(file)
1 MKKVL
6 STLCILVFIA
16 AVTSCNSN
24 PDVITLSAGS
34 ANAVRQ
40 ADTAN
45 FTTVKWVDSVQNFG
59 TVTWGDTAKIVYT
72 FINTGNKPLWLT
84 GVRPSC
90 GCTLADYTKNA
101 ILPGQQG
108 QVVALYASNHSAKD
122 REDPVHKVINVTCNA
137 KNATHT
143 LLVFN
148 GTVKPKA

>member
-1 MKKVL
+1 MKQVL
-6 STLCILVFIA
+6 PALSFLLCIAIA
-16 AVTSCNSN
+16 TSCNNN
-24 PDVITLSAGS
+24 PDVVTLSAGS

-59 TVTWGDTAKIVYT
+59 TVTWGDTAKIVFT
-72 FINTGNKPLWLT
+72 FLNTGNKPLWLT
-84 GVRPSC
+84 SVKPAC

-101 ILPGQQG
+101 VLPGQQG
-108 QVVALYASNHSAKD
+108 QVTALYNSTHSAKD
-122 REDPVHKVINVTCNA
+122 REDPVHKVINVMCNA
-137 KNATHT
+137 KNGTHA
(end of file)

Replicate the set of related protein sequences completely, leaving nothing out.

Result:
1 MKKVL
6 STLCILVFIA
16 AVTSCNSN
24 PDVITLSAGS
34 ANAVRQ
40 ADTAN
45 FTTVKWVDSVQNFG
59 TVTWGDTAKIVYT
72 FINTGNKPLWLT
84 GVRPSC
90 GCTLADYTKNA
101 ILPGQQG
108 QVVALYASNHSAKD
122 REDPVHKVINVTCNA
137 KNATHT
143 LLVFN
148 GTVKPKA

>member
-1 MKKVL
+1 MKQVL
-6 STLCILVFIA
+6 PALSFLLCIAIA
-16 AVTSCNSN
+16 TSCNNN
-24 PDVITLSAGS
+24 PDVVTLSAGS

-59 TVTWGDTAKIVYT
+59 TVTWGDTAKIVFT
-72 FINTGNKPLWLT
+72 FLNTGNKPLWLT
-84 GVRPSC
+84 SVKPAC

-101 ILPGQQG
+101 VLPGQQG
-108 QVVALYASNHSAKD
+108 QVTALYNSTHSAKD
-122 REDPVHKVINVTCNA
+122 REDPVHKVINVMCNA
-137 KNATHT
+137 KNGTHA